WASHINGTON — It’s been a couple months since Democratic Gov. John Hickenlooper last spoke to Republican U.S. Sen. Cory Gardner about healthcare. But with Gardner still publicly undecided about a Senate healthcare bill, the Colorado governor said he would make of point of reaching out personally to the Colorado senator in an effort to get him to oppose the legislation — though Hickenlooper will have more time now that the Senate has delayed a vote until after the coming July 4 congressional recess.
WASHINGTON — U.S. Sen. Cory Gardner was on the hot seat even before a new report estimated 22 million Americans would lose their health insurance by 2026 under a Republican bill the U.S. Senate could vote on this week. Now the stakes are even higher for the Colorado Republican, who has not said whether he would back a GOP health care proposal he helped shape — though Gardner spoke more positively than not about the measure in a brief interview Monday on Capitol Hill.
One of the most feared names in Colorado’s early race for governor is a celebrity CEO with a cheerleader’s disposition and a love of “The Three Musketeers.”But the well-documented quirks of Kent Thiry, who leads the Denver-based dialysis giant DaVita Inc., belie the tools the 61-year-old multimillionaire from Englewood has at his disposal if he chooses to join the crowded field as a Republican candidate.
Muck Rack makes it simple to find people, tweets, or articles that mention any name, keyword, company, hashtag etc. We've compiled this guide to help you make the most of your search.
Selecting a term
Start searching tweets, articles from media outlets, articles mentioned in tweets, journalists'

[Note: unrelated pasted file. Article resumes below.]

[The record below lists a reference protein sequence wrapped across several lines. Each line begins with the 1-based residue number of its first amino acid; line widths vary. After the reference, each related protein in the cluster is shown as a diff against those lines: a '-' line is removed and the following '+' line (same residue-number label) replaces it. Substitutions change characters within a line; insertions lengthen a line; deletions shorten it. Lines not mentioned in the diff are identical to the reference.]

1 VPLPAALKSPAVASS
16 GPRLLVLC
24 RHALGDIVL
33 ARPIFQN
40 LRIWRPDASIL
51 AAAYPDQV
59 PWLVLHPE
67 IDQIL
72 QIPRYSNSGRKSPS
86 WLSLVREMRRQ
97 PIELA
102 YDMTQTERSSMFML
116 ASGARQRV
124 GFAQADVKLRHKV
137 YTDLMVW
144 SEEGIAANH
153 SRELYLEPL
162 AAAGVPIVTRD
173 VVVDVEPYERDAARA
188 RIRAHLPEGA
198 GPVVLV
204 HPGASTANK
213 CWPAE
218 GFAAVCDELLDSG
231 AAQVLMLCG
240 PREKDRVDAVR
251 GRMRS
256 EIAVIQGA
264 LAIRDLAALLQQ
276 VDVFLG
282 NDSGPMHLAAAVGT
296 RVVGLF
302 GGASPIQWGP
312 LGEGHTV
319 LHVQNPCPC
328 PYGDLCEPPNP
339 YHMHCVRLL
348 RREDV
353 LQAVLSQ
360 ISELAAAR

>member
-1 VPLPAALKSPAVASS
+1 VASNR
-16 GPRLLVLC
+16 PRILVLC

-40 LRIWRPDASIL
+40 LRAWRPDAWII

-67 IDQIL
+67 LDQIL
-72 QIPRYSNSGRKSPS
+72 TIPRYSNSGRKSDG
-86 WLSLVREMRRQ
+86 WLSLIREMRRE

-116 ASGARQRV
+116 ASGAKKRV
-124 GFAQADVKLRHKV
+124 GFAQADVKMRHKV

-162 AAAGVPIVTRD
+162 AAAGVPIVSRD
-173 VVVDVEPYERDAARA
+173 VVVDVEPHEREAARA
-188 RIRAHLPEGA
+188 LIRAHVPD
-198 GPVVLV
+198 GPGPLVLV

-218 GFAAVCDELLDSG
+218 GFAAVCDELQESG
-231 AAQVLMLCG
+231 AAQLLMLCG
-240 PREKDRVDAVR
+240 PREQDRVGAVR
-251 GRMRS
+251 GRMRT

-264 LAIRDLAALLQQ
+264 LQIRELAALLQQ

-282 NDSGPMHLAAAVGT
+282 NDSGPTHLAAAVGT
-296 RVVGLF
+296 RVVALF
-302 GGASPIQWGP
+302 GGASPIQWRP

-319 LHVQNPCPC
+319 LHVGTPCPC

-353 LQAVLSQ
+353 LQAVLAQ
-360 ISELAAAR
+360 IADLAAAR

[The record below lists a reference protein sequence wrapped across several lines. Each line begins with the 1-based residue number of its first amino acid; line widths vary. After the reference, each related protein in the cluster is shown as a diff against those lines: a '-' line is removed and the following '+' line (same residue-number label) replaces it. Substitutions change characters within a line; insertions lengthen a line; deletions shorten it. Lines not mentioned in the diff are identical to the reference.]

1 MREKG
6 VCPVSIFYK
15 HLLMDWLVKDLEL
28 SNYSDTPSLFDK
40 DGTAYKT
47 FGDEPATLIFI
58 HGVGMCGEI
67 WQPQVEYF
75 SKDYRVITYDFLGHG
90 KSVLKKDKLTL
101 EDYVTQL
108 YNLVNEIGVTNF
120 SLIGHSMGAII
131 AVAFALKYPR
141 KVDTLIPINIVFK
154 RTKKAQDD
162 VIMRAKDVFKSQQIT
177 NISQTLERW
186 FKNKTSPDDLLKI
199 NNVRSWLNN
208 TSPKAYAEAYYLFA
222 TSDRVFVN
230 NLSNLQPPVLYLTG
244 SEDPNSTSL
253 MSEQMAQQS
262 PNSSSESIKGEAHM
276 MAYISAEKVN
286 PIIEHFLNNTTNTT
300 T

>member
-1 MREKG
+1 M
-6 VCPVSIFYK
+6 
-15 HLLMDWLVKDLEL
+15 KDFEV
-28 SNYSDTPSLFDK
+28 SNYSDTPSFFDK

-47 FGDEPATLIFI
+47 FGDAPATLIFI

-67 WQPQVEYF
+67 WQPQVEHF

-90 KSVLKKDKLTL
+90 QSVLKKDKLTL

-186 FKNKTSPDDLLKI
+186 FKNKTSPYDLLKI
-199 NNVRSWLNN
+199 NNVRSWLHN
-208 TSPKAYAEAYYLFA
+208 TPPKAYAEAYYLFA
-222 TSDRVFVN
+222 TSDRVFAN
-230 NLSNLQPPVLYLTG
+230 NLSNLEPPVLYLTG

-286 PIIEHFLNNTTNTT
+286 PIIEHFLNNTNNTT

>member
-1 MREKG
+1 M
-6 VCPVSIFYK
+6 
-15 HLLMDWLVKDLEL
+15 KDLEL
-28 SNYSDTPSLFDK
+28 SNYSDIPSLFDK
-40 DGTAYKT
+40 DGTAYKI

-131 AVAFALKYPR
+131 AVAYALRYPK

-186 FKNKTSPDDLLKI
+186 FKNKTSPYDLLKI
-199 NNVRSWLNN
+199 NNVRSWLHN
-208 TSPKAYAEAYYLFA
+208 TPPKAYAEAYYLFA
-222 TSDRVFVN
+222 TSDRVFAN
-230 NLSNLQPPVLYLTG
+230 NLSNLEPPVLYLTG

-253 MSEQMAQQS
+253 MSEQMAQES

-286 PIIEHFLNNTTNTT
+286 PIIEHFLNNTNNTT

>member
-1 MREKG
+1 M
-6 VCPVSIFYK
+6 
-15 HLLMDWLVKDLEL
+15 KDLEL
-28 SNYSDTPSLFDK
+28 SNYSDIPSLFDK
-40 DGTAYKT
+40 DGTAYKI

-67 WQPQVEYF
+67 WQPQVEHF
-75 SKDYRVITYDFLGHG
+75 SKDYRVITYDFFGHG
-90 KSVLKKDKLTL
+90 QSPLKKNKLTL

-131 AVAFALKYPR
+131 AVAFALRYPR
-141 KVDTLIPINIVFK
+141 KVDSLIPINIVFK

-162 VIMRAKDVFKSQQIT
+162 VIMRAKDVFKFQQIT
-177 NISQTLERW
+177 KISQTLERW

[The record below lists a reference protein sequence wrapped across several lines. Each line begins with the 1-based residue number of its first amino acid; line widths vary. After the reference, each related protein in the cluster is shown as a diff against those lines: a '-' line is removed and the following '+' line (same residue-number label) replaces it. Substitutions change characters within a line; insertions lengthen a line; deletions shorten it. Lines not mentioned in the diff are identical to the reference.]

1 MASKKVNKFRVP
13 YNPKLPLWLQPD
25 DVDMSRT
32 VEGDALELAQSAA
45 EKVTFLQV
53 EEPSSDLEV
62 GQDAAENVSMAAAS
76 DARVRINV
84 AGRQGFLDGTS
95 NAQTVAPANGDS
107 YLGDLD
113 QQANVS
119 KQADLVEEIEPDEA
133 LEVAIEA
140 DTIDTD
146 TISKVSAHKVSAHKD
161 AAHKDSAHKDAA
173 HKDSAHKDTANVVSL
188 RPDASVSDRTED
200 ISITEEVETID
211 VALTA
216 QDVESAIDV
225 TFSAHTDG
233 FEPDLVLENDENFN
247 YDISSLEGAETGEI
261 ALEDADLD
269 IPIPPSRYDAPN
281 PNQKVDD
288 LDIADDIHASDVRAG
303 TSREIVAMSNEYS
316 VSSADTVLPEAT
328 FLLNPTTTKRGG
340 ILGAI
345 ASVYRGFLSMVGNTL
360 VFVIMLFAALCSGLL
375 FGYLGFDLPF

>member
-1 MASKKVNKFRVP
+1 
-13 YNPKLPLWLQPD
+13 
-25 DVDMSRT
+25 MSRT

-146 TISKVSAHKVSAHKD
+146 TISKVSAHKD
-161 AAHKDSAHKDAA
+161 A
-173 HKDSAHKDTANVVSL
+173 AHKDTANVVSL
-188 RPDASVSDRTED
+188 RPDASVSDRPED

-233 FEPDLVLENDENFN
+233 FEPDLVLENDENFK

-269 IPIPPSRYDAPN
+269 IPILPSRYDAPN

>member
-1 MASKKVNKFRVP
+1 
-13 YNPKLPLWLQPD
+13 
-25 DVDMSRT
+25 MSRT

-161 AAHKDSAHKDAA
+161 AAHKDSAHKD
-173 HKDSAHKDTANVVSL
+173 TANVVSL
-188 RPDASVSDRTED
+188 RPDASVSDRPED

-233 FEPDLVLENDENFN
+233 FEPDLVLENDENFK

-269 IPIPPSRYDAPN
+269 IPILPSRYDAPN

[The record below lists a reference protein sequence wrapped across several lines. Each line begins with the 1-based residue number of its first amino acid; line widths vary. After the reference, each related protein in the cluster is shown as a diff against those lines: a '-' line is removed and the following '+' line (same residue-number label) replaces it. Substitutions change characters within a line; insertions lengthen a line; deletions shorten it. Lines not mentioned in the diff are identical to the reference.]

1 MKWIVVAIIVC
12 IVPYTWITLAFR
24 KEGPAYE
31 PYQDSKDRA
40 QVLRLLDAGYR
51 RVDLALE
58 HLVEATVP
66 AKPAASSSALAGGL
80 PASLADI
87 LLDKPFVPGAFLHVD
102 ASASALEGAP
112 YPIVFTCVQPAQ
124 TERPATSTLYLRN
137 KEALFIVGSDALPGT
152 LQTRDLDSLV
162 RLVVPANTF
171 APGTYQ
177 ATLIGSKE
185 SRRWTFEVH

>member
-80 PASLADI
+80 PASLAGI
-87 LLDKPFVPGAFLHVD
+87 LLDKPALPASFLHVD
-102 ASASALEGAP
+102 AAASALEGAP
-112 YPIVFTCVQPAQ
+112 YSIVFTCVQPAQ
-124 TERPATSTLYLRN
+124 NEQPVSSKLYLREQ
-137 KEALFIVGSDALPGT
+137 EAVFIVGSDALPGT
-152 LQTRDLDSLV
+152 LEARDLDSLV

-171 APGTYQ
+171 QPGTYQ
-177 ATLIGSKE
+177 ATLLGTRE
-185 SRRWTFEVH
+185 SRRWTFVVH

names, titles and bios with some suggested searches:
Companies or Topics (e.g. iPhone, Microsoft)
Phrases (e.g. "cloud computing") — use quotes to keep the terms together
Twitter handles (e.g. @username) — returns those who have mentioned or replied to
Names (e.g. "David Pogue")
Hashtags (e.g. #sxsw, #london2012)
Bio details (e.g. vegan, Olympics, father)
Muck Rack's Advanced Search allows for many boolean operators.
Find results that mention multiple specified terms, use AND or
+. For example, ensure each result contains both Elon Musk and Mark Zuckerberg by
searching Obama AND Romney or Obama + Romney.
Use the operators OR or , to broaden your search when you'd like either of
multiple terms to appear in results. (This is the default behavior of our search when no operators
are used.) For example, search for democrat OR republican to find results that refer to
Democrats and/or Republicans.
Use NOT or - to subtract results from your search. For
example, searching Disney will yield results about the Walt Disney Company as well as Walt Disney
World Resort. To exclude mentions of Disney World, search for Disney -World or Disney
When using one of these operators with a phrase, enclose it in quotation marks. For example, you can
find results about smartphones excluding Apple's iPhone 4S by searching smartphone -"iPhone
Exact case matching or punctuation
If you're searching for a brand name or keyword that relies on specific punctuation marks or capitalization, you can
find results that match your exact query by adding matchcase: before the keyword you're searching for, like matchcase:E*TRADE .
Use parentheses to separate multiple
boolean phrases. For example, to find journalists talking about having fun in Disney World or
Disneyland, search for ("disney world" OR disneyland) AND fun.
An asterisk can be used to search for any variation of a root word truncated by the asterisk. For example, searching for admin* will return results for administrator, administration, administer, administered, etc.
A near operator is an AND operator where you can control the distance between the words. You can vary the distance the near operation uses by adding a forward slash and number (between 0-99) such as strawberries NEAR/10 "whipped cream", which means the strawberries must exist within 10 words of "whipped cream".